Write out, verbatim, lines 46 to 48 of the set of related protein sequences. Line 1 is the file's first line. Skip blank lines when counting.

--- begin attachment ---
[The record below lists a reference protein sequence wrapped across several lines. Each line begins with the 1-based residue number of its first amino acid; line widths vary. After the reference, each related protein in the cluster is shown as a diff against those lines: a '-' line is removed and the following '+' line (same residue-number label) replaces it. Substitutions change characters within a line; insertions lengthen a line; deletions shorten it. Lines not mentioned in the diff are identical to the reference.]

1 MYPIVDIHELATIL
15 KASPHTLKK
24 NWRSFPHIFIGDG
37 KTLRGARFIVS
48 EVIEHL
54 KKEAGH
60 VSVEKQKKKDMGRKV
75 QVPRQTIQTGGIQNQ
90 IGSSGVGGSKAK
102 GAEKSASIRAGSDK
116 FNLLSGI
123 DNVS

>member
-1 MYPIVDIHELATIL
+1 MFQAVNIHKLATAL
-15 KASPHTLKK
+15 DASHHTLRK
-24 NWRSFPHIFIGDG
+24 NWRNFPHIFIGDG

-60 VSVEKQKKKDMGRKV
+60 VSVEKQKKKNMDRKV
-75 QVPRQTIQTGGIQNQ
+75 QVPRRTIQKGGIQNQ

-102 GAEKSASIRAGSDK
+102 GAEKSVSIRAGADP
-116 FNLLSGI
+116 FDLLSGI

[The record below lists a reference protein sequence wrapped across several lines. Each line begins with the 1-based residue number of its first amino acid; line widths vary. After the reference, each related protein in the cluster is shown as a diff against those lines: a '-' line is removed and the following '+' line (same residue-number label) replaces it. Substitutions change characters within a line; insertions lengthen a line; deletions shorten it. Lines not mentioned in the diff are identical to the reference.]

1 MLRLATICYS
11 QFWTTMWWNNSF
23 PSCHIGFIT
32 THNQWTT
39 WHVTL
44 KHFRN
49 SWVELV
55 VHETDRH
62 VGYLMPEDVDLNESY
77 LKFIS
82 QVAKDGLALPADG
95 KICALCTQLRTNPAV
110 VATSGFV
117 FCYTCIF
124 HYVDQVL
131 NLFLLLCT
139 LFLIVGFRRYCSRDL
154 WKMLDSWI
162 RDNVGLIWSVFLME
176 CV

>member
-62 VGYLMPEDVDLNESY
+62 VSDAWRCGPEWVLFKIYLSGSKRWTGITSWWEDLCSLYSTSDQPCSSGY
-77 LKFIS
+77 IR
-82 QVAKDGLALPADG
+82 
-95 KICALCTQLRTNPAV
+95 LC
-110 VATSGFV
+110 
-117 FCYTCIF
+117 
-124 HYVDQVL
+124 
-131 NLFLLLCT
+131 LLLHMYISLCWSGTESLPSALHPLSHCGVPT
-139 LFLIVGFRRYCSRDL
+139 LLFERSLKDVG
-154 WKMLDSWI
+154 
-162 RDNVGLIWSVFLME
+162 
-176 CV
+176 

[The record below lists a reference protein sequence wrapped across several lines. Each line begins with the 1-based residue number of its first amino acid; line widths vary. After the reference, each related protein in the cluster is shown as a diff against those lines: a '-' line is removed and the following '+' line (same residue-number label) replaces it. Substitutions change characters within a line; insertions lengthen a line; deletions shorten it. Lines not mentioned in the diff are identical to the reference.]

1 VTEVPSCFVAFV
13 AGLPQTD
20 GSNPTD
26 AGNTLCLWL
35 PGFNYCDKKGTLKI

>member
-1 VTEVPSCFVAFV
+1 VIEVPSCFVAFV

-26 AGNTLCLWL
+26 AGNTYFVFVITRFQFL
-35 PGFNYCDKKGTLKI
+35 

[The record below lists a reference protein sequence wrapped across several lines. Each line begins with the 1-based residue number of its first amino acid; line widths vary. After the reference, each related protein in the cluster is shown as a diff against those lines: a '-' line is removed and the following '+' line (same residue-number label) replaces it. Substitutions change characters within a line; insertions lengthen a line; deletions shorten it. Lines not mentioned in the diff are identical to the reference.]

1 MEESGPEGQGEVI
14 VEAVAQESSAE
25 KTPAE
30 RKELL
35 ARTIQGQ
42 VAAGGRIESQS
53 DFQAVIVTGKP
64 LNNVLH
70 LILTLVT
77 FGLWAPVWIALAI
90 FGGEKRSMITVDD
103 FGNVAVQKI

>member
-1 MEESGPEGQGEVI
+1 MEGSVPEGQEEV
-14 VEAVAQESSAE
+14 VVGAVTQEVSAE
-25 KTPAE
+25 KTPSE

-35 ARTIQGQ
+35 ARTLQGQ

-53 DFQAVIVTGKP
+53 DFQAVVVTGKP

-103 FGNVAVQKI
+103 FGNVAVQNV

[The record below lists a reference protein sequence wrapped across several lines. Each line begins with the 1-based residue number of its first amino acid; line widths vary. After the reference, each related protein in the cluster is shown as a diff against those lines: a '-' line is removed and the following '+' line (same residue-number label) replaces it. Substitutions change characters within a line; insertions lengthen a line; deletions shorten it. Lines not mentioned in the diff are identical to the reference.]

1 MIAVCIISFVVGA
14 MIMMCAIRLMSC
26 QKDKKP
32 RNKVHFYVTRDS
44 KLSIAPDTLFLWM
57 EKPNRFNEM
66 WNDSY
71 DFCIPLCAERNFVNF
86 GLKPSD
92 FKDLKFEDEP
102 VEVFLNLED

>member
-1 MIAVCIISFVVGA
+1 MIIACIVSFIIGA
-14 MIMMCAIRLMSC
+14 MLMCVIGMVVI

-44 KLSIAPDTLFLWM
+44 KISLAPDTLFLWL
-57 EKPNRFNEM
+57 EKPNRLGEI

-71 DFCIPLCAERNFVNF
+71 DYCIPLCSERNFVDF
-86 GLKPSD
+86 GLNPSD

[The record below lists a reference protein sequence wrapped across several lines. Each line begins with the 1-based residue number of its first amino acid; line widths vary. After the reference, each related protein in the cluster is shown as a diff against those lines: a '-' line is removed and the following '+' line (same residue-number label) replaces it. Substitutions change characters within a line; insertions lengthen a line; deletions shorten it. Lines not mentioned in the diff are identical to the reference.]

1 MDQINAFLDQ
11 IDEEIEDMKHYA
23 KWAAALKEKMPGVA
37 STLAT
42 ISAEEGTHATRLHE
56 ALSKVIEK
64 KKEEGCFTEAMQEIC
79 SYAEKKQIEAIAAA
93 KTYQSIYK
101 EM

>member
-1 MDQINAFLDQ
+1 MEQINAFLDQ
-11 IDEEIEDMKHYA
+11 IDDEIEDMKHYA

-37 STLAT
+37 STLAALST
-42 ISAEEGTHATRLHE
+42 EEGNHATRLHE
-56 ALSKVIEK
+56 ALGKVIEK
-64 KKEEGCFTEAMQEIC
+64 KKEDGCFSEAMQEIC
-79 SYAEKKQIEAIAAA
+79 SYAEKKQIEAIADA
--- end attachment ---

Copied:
139 LFLIVGFRRYCSRDL
154 WKMLDSWI
162 RDNVGLIWSVFLME